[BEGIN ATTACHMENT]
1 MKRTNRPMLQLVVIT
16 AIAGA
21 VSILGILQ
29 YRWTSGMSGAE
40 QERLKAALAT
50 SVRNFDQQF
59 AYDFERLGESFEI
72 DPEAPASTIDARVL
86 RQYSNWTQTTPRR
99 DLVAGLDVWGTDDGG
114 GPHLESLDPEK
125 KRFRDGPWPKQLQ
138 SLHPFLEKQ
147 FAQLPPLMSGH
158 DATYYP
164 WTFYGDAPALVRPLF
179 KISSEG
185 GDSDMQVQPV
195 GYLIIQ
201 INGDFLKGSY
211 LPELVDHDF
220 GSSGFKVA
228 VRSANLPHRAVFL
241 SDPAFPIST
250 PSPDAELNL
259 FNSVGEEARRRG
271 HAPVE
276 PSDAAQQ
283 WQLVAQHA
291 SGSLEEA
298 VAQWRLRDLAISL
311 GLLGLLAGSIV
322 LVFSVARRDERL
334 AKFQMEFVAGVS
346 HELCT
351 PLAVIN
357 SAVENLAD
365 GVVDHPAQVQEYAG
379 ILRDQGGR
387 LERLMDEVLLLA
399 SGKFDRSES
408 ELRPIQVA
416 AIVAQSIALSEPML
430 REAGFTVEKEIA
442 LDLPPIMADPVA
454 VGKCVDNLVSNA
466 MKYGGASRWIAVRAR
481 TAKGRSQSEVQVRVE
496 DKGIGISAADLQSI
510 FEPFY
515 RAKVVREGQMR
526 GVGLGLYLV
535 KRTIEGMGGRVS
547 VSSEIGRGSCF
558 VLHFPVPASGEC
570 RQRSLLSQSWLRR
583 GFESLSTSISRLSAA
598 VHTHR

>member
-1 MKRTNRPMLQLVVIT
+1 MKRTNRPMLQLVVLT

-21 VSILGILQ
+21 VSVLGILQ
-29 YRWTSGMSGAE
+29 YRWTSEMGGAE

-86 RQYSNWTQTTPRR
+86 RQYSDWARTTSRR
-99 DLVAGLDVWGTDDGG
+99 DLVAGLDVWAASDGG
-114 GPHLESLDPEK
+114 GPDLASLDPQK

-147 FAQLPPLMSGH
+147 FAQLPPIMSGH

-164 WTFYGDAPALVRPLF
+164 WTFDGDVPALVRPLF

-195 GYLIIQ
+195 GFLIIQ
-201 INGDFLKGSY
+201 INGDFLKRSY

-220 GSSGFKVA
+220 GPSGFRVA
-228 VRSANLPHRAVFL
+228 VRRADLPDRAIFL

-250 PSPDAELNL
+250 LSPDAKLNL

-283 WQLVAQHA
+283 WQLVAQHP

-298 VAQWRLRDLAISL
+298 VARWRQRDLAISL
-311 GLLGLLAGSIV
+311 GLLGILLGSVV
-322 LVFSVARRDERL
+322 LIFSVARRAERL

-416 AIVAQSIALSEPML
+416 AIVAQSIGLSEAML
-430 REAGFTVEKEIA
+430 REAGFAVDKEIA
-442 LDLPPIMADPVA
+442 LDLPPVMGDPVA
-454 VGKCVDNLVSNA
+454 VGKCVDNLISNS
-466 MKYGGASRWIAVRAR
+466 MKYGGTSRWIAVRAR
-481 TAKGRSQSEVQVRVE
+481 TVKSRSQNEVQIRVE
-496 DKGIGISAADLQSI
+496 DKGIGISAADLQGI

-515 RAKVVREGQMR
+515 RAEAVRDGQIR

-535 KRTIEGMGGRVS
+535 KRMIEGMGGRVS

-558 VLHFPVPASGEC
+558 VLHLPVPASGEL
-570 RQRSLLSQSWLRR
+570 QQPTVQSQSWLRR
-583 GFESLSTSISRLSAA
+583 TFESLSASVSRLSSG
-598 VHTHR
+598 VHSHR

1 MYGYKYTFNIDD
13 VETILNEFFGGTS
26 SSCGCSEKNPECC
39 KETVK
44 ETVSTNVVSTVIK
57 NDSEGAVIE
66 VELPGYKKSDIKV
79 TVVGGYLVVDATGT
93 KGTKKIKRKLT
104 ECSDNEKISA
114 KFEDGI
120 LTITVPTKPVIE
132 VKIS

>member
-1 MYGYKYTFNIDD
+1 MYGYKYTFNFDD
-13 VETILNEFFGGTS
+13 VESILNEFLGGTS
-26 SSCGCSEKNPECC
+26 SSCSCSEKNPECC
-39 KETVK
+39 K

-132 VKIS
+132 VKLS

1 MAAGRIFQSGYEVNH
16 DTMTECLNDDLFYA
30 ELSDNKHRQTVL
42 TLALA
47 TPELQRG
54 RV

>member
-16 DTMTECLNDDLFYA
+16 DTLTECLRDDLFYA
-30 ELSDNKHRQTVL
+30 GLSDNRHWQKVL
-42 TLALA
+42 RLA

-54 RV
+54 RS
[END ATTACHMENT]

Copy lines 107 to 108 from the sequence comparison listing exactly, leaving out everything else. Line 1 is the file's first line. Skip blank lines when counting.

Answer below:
+496 DKGIGISAADLQGI

-515 RAKVVREGQMR